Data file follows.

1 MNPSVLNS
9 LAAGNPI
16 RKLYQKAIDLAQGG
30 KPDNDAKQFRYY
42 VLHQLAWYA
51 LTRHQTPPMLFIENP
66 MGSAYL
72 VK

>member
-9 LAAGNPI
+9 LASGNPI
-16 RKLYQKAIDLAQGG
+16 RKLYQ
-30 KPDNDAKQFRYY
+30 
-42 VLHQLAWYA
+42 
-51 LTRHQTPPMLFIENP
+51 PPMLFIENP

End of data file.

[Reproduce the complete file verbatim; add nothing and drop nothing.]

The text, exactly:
1 MNPSVLNS
9 LAAGNPI
16 RKLYQKAIDLAQGG
30 KPDNDAKQFRYY
42 VLHQLAWYA
51 LTRHQTPPMLFIENP
66 MGSAYL
72 VK

>member
-9 LAAGNPI
+9 LASGNPI
-16 RKLYQKAIDLAQGG
+16 RKLYQ
-30 KPDNDAKQFRYY
+30 
-42 VLHQLAWYA
+42 
-51 LTRHQTPPMLFIENP
+51 PPMLFIENP